This page updated August 13, 2021
The Northern Integrated Supply Project (NISP) is a multifaceted water supply and storage project proposed for Northern Colorado that is currently nearing the end of a complex 16 year permitting process. NISP includes two reservoirs and a series of pipelines and other infrastructure. The primary reservoir called “Glade” is to be located northwest of Fort Collins near the base of the Poudre Canyon. To fill this reservoir NISP has water rights allowing it to divert water from the Poudre River in the spring and summer.
Northern Colorado Water Conservancy District (Northern Water) is the proponent of NISP on behalf of the 15 participant communities and districts that will receive water from NISP. The area includes the Fort Collins-Loveland Water District that serves portions of southeast Fort Collins and the City's Growth Management Area.
NISP requires various federal, state and local permits and approvals before it can be constructed and operated. Northern Water has been in the federal permitting processes for NISP since 2004, including for a “404 Permit” under the federal Clean Water Act. For a synopsis of the permits received and those still anticipated please see below. At this time, NISP has completed or is near completion on the majority of their permits and it appears likely the project will soon have all its necessary permits.
Impacts to City Assets and the Poudre River Corridor#
Since 2008 the City has engaged with the various NISP permitting processes and with the Northern Water Conservancy District directly to protect City assets and the health of the Poudre River corridor through town. Please find City’s previous comments below.
In 2021, the City remains concerned that the current configuration of NISP is not sufficiently mitigated. The loss of springtime flows is likely to:
- cause fine sediment to clog riverbed habitat adversely impacting fish and insect health in the river
- lead to vegetation growing into the river channel, shrinking the size of the river and possibly rising flood levels
- dry out riverside vegetation and cause a narrowing of the cottonwood forests and wetlands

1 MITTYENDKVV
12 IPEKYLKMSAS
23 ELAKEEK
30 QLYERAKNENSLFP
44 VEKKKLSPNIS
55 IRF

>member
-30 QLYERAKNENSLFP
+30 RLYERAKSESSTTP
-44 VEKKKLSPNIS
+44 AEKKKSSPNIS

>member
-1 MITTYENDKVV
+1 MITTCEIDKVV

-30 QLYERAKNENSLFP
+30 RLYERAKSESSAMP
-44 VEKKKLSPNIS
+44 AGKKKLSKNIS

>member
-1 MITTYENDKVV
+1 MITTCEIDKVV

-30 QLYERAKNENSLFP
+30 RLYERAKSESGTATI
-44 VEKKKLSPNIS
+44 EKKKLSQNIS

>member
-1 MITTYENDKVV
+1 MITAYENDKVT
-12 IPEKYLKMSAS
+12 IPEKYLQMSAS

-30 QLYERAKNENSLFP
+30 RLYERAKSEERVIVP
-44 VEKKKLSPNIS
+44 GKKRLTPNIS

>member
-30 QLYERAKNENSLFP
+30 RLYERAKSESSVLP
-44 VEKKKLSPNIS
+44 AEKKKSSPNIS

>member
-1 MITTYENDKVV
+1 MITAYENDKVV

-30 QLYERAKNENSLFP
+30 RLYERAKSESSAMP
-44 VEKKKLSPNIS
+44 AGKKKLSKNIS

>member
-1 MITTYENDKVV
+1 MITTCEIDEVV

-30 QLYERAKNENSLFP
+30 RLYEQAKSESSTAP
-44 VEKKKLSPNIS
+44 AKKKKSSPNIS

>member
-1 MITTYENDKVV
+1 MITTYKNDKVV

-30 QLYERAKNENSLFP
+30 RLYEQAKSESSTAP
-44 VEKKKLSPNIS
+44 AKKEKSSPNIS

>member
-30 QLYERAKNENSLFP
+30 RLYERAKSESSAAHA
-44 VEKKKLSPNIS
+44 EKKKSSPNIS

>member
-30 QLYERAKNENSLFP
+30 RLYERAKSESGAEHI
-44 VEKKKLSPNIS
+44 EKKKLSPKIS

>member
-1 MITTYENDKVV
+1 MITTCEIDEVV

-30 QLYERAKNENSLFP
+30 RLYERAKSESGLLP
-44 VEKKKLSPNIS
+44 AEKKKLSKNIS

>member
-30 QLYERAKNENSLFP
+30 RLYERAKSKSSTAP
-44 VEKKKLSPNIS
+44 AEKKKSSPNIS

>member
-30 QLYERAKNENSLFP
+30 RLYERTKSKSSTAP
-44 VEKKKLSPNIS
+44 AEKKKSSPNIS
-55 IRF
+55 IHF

These potential impacts to river health, may have a cascading impact on recreation opportunities on the river.
Another direct impact of concern is the NISP proposed diversion structure on the river near Mulberry Avenue and the installment of several miles of pipes causing permanent and temporary impacts to wetlands, natural areas and other natural habitats.
For these reasons the City continues diligent efforts towards finding collaborative solutions in order to assure long term sustainability of Poudre river health as it responds and adapt to future post-NISP conditions.
Current City Council Direction #
NISP was the topic of the August 4, 2020 City Council meeting. Here is a link to the video. A resolution was passed changing the City’s position on NISP from “cannot support in the current configuration” to “oppose.”
Resolution 2020-075 directs City staff "to continue diligent efforts to negotiate and work with Northern Water to address the City's concerns regarding NISP and its impacts, including potential impacts to City-owned natural areas and development of a sustainable, long-term approach to avoidance, minimization, management and mitigation of impacts."
For more context on the City's negotiations with Northern Water see FAQs.
For the remainder of 2021 the City is anticipating:
- the release of the Record of Decision (ROD) for the federal 404 permit,
- a possible easement application for NISP infrastructure on Natural Areas.
Record of Decision#
The Record of Decision (ROD) for NISP’s permit under Section 404 of the federal Clean Water Act (404 permit) is expected to be published in the first few months of 2021. It will provide the Army Corps of Engineers’ ruling on the Least Environmentally Damaging Practicable Alternative (LEDPA) and identify which alternative is awarded a permit. The NISP LEDPA is expected to be Northern Water’s preferred alternative, which includes Glade and Galeton Reservoirs and a series of pipelines and conveyance systems. The 404 permit is expected to accompany the ROD and will describe the physical features/facilities of NISP, an operations plan, and specific criteria outlined by the Corps for mitigation. Mitigation required by the federal permitting process is designed to offset the project’s environmental impacts. Components of the 404 mitigation will likely overlap with other mitigation plans required by NISP.